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George Ticknor, Life, letters and journals of George Ticknor (ed. George Hillard), Chapter 2: (search)
ion,— Pellico, and Count Balbo. About an hour after we arrived dinner was announced, which was served about six o'clock, by candlelight, in a beautiful room ornamented with a few pieces of sculpture. The service was of silver. Pellico was gentle and pleasant, but talked little, and I could not help marking the contrast between his conversation and the grave, strong, manly conversation of Count Balbo, as well as the gay, lively commerage of Mad. de Barolo. The dinner, which was entirely French, was extremely agreeable, and when it was over we went to the saloon, had coffee and more pleasant talk, looked over autographs, etc., till about nine, when we returned to Turin. October 3.—. . . . In the afternoon we drove down the Po about as far as we drove up it yesterday, and dined with Sir Augustus Foster, at his villa. It is beautifully situated on the opposite declivity of the height on which stands the villa of the Barolos, and commands the other view of the Alps, the plain, and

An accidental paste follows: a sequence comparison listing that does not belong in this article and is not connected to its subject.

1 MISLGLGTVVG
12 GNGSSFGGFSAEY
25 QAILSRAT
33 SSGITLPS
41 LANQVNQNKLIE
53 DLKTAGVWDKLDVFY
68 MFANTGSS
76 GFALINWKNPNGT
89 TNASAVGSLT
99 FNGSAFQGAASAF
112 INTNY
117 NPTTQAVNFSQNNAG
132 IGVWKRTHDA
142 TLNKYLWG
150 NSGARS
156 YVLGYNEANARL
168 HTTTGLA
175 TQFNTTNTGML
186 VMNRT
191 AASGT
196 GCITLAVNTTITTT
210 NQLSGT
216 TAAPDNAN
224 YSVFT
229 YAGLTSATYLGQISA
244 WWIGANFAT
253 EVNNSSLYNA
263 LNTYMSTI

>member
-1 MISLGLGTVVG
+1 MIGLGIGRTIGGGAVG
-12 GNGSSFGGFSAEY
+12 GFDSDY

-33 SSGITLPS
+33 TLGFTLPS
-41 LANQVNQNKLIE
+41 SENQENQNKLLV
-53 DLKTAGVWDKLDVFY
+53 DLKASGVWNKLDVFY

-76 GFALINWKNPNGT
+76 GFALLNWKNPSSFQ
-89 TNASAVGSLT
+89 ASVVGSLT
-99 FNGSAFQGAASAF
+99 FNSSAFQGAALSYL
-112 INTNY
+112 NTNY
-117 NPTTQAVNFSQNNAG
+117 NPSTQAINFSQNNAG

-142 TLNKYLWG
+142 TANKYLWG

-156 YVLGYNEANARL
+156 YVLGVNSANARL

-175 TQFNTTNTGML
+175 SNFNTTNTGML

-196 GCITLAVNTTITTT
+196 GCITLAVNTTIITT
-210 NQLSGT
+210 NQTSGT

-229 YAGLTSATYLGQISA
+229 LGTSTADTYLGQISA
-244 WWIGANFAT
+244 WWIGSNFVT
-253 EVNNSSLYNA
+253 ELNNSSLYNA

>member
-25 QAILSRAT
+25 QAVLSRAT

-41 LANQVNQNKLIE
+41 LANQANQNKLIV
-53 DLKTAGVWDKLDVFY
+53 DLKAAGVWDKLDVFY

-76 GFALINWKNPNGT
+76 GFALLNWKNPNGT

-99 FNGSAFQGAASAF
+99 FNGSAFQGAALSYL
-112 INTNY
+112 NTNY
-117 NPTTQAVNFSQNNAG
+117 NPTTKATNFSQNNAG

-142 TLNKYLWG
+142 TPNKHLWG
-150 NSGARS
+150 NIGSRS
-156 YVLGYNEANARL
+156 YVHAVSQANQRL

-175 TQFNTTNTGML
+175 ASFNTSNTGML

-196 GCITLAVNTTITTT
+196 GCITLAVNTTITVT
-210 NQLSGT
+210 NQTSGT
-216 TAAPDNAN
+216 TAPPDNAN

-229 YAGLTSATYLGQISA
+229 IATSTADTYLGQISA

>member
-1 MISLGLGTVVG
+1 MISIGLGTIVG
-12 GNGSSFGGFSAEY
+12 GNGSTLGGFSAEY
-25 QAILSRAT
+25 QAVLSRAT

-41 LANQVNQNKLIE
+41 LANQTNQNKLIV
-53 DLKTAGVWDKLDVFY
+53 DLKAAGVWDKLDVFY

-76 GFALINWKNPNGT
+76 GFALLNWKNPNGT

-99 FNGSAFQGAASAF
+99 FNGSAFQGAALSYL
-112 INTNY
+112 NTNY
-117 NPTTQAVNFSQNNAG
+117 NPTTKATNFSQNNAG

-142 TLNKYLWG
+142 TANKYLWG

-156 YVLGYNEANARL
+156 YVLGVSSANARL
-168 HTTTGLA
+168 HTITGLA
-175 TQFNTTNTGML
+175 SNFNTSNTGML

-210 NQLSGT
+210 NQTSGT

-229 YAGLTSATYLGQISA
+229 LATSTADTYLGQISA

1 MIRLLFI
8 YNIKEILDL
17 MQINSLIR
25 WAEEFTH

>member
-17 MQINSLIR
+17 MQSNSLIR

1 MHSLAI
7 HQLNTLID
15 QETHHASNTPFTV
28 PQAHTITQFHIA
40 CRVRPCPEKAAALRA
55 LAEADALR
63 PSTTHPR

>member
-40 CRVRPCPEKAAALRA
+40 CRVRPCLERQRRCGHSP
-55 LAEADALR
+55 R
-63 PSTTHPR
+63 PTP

George Ticknor, Life, letters and journals of George Ticknor (ed. George Hillard), Chapter 4: (search)
rarca and Tasso; the beautiful manuscript of Dante, copied by Boccaccio, and sent as a present to Petrarca; the manuscript of Dante, which claims to have belonged to his son, and the exquisite one which is ornamented with miniatures; the copy of the work of Henry VIII. against Luther, which was given to Leo X. by the King, and brought to the crown of England the title of Defensor Fidei; and two or three autograph letters of Henry VIII. to Anne Boleyn, one of which, at least, was written in French. I saw also two other copies of Henry Eighth's work, signed—as I believe all were—with his own hand; and, from what I read in them, they were bitter enough against Luther. The copy sent to the Pope had on the bottom of the last page this distich—if distich it can be called—autograph:— Angloru Rex Henricus, Leo decimo, mittit Hoc opus et fidei teste et amicitie. Truly royal Latin and royal spelling, worse than Bonaparte's. Among the incunabula I saw, as it were, everything; parchment